• Confusing US employment numbers yesterday as the BLS released a better than expected Nonfarm Payrolls Change number of +4.8M vs. 3.0M expected, but at the same time the BLS said that some workers are misclassified, and that the unemployment rate is probably 1.0% higher than the 11.1% announced yesterday (vs. 12.5% expected and 13.3% in May). Meanwhile, it is tough to square this positive data with the weekly claims continuing to come in as high as they did last week at 1.43M vs. 1.35M expected and weekly continuing claims staying virtually unchanged at 19.3M vs a downward revised 19.3M the prior week.

  • Brexit talks are ending the week on a relatively positive note (according to an article in Bloomberg quoting sources, the two sides are homing in on a “landing zone” and seem ready for compromise on a number of issues, and are aiming for a “stripped down agreement that includes a free trade deal eliminating tariffs and quotas”. The EU side seems more willing to step away from its position that the European Court of Justice must have jurisdiction over all disputes, among other issues. Negotiations will continue next week.

  • Hong Kong’s Hang Seng index rose slightly, taking it to a new high since March yesterday even as the severity of the new security law passed this week has made it clear that protests and specifically, call for independence will not be tolerated. The UK and Australia have made overtones of offering asylum for some Hong Kongers wishing to leave, a move that has provoked China to threaten countermeasures.

  • China Jun. Caixin Services Index surprises with a reading of 58.4 vs. 53.2 expected and 55.0 in May driving Chinese equities 1% higher in Asia session.

What we are watching next?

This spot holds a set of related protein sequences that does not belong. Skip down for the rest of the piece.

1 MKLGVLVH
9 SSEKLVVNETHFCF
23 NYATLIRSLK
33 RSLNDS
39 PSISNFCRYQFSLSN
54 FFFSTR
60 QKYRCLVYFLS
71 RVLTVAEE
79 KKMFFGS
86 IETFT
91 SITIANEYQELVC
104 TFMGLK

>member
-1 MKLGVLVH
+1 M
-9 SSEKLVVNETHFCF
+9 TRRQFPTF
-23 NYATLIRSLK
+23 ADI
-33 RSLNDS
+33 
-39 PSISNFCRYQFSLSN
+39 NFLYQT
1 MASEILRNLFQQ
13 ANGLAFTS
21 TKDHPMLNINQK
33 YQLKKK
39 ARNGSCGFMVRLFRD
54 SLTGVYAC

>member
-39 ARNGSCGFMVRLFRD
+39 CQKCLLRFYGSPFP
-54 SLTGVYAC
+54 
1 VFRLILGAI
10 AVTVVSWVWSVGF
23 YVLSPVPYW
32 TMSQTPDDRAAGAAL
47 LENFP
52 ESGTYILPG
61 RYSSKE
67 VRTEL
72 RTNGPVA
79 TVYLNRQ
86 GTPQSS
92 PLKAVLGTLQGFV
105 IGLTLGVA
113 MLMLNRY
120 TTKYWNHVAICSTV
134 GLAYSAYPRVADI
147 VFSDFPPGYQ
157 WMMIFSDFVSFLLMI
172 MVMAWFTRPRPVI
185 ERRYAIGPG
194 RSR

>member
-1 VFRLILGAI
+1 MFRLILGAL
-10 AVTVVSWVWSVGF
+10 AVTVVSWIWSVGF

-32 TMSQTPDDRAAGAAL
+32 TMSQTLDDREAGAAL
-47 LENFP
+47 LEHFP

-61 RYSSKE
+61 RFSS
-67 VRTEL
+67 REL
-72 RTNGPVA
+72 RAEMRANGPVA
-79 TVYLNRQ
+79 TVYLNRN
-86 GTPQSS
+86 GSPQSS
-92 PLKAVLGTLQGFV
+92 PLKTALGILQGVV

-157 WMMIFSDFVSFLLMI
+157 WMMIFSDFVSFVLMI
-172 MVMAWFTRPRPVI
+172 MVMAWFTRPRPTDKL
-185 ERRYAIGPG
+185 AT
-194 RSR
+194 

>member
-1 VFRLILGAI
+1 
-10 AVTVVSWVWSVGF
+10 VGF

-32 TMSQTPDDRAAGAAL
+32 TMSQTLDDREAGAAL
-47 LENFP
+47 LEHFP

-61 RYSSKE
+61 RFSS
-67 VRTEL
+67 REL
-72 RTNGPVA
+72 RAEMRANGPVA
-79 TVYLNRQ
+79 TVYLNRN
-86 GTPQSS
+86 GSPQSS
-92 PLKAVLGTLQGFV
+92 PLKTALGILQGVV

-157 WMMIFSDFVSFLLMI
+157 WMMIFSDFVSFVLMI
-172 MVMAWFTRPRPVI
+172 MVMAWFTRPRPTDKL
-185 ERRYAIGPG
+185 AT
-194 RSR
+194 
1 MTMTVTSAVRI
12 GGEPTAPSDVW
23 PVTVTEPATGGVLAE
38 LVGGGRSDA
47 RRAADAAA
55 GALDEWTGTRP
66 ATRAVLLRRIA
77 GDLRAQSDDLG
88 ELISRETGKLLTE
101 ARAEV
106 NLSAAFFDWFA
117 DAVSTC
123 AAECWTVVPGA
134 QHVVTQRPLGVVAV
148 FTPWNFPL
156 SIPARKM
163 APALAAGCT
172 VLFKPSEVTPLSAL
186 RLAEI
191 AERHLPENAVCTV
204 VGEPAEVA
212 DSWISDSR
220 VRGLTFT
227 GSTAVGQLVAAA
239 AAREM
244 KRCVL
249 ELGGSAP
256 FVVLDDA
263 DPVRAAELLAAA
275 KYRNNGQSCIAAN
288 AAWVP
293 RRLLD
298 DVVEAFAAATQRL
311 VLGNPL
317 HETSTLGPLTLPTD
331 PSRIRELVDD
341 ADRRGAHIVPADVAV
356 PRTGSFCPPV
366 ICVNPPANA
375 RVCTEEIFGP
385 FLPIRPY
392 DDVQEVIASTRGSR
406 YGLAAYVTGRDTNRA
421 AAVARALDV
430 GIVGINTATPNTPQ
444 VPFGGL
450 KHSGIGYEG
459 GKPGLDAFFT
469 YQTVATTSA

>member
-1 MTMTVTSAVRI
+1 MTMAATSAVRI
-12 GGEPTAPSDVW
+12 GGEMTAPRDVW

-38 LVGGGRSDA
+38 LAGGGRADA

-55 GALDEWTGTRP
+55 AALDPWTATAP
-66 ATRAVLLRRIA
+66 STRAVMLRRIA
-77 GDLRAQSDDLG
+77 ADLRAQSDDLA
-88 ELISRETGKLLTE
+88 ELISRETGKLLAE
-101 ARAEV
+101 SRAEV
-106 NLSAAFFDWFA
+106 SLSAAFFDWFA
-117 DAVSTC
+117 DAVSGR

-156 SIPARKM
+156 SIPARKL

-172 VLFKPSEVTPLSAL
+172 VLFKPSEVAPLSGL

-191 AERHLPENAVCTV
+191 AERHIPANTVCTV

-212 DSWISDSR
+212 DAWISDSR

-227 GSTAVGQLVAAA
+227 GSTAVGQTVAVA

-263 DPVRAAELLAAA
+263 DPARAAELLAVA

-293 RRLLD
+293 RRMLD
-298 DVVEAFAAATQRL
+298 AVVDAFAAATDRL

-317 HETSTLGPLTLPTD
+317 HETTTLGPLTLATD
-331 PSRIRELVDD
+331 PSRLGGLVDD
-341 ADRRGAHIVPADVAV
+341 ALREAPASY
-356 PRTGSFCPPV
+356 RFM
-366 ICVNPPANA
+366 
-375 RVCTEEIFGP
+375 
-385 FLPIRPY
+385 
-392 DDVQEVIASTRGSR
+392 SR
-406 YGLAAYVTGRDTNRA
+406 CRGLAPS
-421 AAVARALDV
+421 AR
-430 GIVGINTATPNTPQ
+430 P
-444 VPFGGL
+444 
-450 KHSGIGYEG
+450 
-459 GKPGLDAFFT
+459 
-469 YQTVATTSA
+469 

• Whether the Covid19 resurgence flattens the rebound – for example, the US data is truly looking in the rear-view mirror, only capturing the employment picture in the week ended June 13, and with the spread of the virus accelerating again, the same pace of continued improvement will be hard to come by. Job gains will slow with the virus resurgence and the July numbers will likely disappoint.

  • Better than expected rebound raises expectations too quickly? The rebound in the data in the US has proven somewhat more V-shaped than in other areas and has let to record positive readings in Citi’s Economic Surprise Index for the US. With new consumer caution, the expiry of some benefits already in July, and new restrictions imposed as the Covid19 resurgence continues, the numbers my begin to disappoint relative to expectations.

  • Monthly oil market reports from the EIA on Monday and the IEA on Friday will be watched closely for signals on how consumption is doing amid the current recovery in demand. The market will also examine OPEC+ compliance data.

Economic Calendar Highlights (times GMT)

  • 0715-0800 Euro Zone Final Jun. Services PMI
  • 0800 – Norway Jun. Unemployment Rate
  • 0830 – UK Final Jun. Services PMI
  • 1200 – ECB's Knot to Speak
  • US Markets Closed for Independence Day

Follow SaxoStrats on the daily Saxo Markets Call on your favorite podcast app:

Apple Sportify Soundcloud Stitcher

Disclaimer

Saxo Capital Markets (Australia) Pty Ltd prepares and distributes information/research produced within the Saxo Bank Group for informational purposes only. In addition to the disclaimer below, if any general advice is provided, such advice does not take into account your individual objectives, financial situation or needs. You should consider the appropriateness of trading any financial instrument as trading can result in losses that exceed your initial investment. Please refer to our Analysis Disclaimer, and our Combined Financial Services Guide and Product Disclosure Statement. All legal documentation and disclaimers can be found at https://www.home.saxo/en-au/legal/.